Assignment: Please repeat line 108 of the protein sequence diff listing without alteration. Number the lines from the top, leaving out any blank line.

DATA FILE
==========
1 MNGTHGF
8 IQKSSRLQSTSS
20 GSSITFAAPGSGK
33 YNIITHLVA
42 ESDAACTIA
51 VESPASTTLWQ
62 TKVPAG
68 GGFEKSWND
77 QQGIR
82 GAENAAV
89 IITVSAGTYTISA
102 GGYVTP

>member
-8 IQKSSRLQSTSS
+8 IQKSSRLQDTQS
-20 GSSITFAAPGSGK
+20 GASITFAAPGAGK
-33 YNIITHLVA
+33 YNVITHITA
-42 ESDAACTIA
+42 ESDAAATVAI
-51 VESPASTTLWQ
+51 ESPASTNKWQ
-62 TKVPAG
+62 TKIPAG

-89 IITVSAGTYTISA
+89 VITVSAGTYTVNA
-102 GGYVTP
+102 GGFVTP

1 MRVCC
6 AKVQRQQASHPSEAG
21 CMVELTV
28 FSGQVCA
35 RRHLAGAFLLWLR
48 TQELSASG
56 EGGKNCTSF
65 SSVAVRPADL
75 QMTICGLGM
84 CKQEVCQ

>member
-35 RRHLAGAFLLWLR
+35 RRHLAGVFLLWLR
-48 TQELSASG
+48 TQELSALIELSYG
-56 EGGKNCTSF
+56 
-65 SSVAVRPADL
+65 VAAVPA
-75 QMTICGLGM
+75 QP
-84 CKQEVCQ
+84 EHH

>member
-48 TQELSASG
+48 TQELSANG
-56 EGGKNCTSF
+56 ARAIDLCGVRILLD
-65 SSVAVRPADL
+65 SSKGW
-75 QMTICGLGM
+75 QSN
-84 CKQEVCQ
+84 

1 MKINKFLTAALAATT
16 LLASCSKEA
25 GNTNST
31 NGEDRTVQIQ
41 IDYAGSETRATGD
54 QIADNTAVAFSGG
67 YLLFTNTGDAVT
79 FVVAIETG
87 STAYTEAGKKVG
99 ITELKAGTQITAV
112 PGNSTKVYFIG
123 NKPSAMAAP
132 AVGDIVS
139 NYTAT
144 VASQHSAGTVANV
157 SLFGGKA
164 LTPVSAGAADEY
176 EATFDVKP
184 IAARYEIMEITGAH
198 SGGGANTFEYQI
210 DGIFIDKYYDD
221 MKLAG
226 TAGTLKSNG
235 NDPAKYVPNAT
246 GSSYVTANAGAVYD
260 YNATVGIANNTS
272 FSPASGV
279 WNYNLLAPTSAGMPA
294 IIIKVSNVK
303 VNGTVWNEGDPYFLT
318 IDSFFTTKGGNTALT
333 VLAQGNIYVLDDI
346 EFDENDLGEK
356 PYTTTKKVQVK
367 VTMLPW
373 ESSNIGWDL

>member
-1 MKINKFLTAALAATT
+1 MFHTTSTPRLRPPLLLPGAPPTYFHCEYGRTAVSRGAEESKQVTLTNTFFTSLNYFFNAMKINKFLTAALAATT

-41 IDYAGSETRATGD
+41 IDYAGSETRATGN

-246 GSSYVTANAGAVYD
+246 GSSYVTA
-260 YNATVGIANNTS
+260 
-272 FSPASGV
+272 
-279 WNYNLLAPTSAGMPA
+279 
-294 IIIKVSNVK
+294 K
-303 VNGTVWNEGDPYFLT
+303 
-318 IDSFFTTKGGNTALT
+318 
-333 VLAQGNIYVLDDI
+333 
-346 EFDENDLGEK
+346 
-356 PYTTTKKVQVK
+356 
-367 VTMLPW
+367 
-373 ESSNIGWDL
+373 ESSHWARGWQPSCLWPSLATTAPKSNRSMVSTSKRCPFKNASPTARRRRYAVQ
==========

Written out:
+260 